DOWNLOAD MEDIA FOR OFFLINE PLAY
A number of subscription services, including YouTube Red and Spotify Premium, allow you to download media for offline viewing. For instance, in Spotify, you can go to ‘Settings > Playback’ and switch on offline playback, at which point Spotify will start caching your music library locally. Even though you’re not technically ‘offline’ when you’re on a 3G/LTE, Spotify will still use the local version for playback, saving bandwidth. Plus, if you’re on Apple Music, you can download songs to your device for later offline listening.
Google Maps also has an offline mode, which is recommended if you use your phone for navigation. Within the app, tap on the hamburger to bring up your option, then tap on ‘Offline areas’. You’ll be able to select a zone (or multiple zones) and Google will download the map for that area to your phone, meaning that it won’t have to use 3G data to download live maps while you’re travelling.
TURN OFF BACKGROUND APP UPDATES AND DOWNLOADING.
Apps can use data even when you’re not actively using them. Background updates and syncing should only be enabled when you’re on Wi-Fi.
On Android, go to ‘Settings > Data usage’ under ‘Wireless & Networks’ (‘Settings > Connection > Data usage’ on Samsung TouchWiz). This will give you an overall view of your data usage, as well as an app-by-app breakdown. There should be a button to ‘Restrict background data’ which you can switch on (in later versions of Android it’s just listed as ‘Background data’, in which case, you would switch it to ‘off’, and in some versions of Android, you have to tap on the vertical ellipsis to see the option). Doing this means that only the app in the foreground (that is, the one currently open in front of you) can access the internet as long as you’re connected only to a mobile network. Once you connect to Wi-Fi, normal background downloading will start again. Alternatively, you can turn off background data for individual apps. Under ‘By application’, Android will show usage for each app. Tap on an individual app, then switch background data off for that app. If you switch it off for Google Play, app updates will be disabled until you connect to Wi-Fi.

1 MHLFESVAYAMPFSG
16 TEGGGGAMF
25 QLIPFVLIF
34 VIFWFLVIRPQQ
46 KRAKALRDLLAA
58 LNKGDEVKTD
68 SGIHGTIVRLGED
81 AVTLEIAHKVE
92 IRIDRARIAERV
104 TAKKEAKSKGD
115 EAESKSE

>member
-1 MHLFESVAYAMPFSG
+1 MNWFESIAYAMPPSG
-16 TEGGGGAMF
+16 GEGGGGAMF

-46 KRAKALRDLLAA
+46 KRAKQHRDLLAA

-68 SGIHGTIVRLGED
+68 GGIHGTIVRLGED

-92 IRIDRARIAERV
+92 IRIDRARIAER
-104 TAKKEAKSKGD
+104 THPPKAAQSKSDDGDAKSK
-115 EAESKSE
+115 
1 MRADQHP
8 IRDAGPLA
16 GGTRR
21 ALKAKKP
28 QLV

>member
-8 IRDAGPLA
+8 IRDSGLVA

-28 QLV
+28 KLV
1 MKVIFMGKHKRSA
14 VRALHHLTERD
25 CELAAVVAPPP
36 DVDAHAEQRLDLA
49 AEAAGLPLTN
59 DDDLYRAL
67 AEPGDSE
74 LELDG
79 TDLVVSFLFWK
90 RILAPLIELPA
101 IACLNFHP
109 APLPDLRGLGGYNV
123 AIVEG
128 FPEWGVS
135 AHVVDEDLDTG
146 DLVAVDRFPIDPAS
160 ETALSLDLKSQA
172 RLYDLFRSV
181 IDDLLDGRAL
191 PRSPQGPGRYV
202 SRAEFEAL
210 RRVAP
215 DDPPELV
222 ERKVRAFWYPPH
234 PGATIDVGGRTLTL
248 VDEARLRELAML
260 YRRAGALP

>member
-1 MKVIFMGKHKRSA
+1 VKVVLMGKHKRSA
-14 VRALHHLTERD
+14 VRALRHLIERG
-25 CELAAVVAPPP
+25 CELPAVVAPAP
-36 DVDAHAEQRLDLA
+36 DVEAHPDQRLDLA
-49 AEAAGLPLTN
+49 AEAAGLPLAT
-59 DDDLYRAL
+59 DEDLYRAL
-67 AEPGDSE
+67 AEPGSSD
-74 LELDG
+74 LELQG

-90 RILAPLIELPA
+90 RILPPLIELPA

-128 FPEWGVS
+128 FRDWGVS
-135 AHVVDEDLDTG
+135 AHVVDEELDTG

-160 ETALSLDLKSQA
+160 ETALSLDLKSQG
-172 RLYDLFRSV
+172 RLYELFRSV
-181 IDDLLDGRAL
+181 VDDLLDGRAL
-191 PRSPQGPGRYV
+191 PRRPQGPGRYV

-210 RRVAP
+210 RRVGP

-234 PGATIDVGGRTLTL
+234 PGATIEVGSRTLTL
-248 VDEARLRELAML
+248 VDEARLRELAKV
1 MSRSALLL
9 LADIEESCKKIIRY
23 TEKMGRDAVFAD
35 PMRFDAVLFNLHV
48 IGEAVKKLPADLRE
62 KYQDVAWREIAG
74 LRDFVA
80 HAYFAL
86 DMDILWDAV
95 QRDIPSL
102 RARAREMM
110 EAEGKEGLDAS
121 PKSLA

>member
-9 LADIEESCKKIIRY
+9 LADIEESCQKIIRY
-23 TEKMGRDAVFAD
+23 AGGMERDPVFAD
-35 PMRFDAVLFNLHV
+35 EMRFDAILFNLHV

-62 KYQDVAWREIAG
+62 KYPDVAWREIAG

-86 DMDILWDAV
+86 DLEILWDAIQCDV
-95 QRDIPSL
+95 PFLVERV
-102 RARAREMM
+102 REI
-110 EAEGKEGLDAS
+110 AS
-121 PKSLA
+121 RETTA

On iOS, go to ‘Settings > Mobile’. Under ‘Use mobile data for’, there are individual switches for each app you have on your phone. You can turn them all off or select which ones you want to allow to use 3G/4G data. For any you switch off, these apps will not access the internet at all, even while you’re connected to a mobile network.
If you just want to stop background downloads, however, go instead to ‘Settings > General > Background App Refresh’. There is a switch here to turn off background downloading either globally or for individual apps. As with Android, as soon as you connect to a Wi-Fi network, normal background and foreground internet service resumes.
As an extra note for iOS, you should also turn off Wi-Fi Assist, found at the bottom of ‘Settings > Mobile’. With Wi-Fi assist, your phone may use mobile data even when it’s connected to Wi-Fi, if iOS decides that your Wi-Fi connection is too slow or spotty. It’s probably better to make that decision yourself.
A SUBSTANTIAL VOLUME OF YOUR MOBILE DATA QUOTA IS LIKELY GOING INTO DOWNLOADING ADS AND ADS CAN BE SOME OF THE WORST OFFENDERS WHEN IT COMES TO BANDWIDTH, WITH EMBEDDED VIDEO, ROTATING GALLERIES AND HEAVY FLASH EMBEDS.
1Blocker for iOS is like Disconnect.me and uBlock Origin combined.
On Android, you can turn off background data globally or just for individual apps.
Opera Mini has a highly configurable data saver with different levels of compression.
Chrome has a data saver built in.
Turn off background app refresh in iOS.